Samurai Flamenco – 01


Policeman Goto Hidenori encounters Hazama Masayoshi naked in an alley, having failed in his debut as the superhero “Samurai Flamenco” when a drunk punched him. Goto escorts Masayoshi home, where he learns he’s a model and a hardcore fan of superhero shows, believing them to hold weight in the real world. Goto hears him out and warns him to be careful, but the next night Masayoshi ends up in another spot when he takes on a gang of delinquent kids. He loses but Goto arrives and scatters the kids. Masayoshi continues fighting petty crime, and his legend starts to grow on the web.

In its first of twenty-two episodes, we found a heckuva lot to like about Samurai Flamenco, such that we found it worthy of the first “9” of the season. The realistic urban setting, the likable characters; but we were also impressed with how much logical sense it was making. We believe Masayoshi as one of the rare people who never let society jade him from the idealism of the hero anime he used to watch (and still watches). His comfortable life as a popular model can quench his thirst for justice. Being a model, he has a swanky base of operations and access to a fashion designer who can make him awesome costumes – it’s perfect. But even better is the bond forged between him – an unconventional defender of justice – and Goto, an actual cop living a relatively dull existence.

They’re your classic odd couple; one who eats justice for breakfast and the other ignoring minor offenses like most everyone else because it’s easier. Details like Goto’s long-distance girlfriend and daily quest to the 7-Eleven for dinner and smokes drive home the point that this is a no-nonsense, minimal-excitement kinda guy. Still, he doesn’t dismiss Masayoshi’s nonsense out of hand, because at the end of the day it isn’t nonsense. Give certain bad apples in the city an inch and they’ll take a mile, dragging down society with it. The path of a superhero is not an easy one – Masayoshi has already been on the receiving end of two beatings – but he knows he must walk that path with the utmost resolve – and it seems Goto will have to walk that path with him – a couple steps behind – just in case.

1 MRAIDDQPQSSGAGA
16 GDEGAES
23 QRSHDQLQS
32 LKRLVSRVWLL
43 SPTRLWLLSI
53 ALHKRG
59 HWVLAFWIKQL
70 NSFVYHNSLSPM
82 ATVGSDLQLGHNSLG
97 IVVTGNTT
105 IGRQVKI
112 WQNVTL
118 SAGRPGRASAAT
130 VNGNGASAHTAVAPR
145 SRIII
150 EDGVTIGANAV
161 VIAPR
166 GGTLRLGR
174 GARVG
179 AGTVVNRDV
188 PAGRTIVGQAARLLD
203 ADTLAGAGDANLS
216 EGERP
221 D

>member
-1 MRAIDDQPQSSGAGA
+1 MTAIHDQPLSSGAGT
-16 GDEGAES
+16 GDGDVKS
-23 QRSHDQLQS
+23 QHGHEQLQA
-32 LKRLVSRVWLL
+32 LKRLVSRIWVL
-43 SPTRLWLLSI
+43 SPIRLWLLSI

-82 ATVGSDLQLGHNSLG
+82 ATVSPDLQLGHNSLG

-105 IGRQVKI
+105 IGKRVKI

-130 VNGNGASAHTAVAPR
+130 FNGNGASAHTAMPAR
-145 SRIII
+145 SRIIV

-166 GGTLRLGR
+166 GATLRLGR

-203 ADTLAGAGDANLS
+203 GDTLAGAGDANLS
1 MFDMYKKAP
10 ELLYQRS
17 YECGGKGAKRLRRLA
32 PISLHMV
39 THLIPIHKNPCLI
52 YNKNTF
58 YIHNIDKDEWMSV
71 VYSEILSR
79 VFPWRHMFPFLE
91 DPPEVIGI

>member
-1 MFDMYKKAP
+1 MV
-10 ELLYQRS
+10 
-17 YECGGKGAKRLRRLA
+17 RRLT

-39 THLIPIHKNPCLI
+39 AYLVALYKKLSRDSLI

Rating: 9 (Superior)

Stray Observations:

  • Goto might seem like this is all a bit hassle – “why me” and so forth – but he’s kidding no one; we’re certain deep down he’s loving his suddenly spiced-up life.
  • A potentially good running joke: if we never see or hear Goto’s GF, making her just as mythical as Harakiri Sunshine…or Santa!
  • The food metaphors are awesome, as is the majority of the dialogue.
  • Masayoshi mentions a “new suit” in his closet that he uses. We thought that would be the cue to him unleashing some kind of real superpower on the kids. It turned out to be a tease, but a good one. 
  • FWIW we hope there aren’t any supernatural happenings moving forward – and that the OP and promo art are only puffed-up fantasies of what Masayoshi imagines to be doing, rather than chiding jaywalkers.
  • There’s a three-girl idol group that is only present in the ED (which really isn’t bad as j-pop endings go); we’re wondering if Masa’s status as a model will have him crossing paths with them at some point.
  • The punk who beat up Masayoshi was wearing…Crocs. Insult to injury…

Kimi no Iru Machi – 05


In a flashback, Yuzuki confesses to Haruto, and after he notices a girl who looks like her in a photo taken when he was a little kid, he goes through his diaries and discovers that he actually met Yuzuki years ago at the summer festival. Back in the present, Haruto confronts Yuzuki, demanding the truth about why she suddenly disappeared, which she says involves Kyousuke.

By employing a flashback and then another flashback within the flashback for the majority of the episode, we were worried we’d get lost in time or something, but it was an effective way of getting Haruto to learn just how far back his bond with Yuzuki goes. He forgot meeting her, you see, until Yuzuki finally came back as a teenager to live with him. It also shows that before he became a borderline stalker, he was a good kid who knew just how to cheer up a bored and weary city girl. It’s a very cute flashback, at any rate.